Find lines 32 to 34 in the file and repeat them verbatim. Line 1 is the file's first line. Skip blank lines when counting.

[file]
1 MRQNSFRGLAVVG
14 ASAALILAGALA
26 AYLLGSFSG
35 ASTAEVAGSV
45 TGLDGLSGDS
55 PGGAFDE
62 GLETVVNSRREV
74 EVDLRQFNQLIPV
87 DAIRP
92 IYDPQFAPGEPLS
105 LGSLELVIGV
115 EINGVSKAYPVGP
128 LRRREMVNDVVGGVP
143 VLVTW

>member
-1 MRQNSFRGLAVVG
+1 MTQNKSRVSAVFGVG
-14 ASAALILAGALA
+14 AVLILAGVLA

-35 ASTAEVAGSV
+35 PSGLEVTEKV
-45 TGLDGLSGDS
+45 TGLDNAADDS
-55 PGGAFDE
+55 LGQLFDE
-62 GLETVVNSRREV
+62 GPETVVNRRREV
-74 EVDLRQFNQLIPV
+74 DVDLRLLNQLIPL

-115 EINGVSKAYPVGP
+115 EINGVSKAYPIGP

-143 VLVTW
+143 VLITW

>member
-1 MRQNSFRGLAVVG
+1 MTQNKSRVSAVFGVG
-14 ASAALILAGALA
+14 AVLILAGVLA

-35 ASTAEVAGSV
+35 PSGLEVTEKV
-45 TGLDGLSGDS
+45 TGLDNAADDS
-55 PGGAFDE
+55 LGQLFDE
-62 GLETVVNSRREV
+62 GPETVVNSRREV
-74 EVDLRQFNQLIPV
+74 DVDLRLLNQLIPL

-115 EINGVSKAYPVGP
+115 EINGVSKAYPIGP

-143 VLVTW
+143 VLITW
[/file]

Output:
-143 VLVTW
+143 VLITW

>member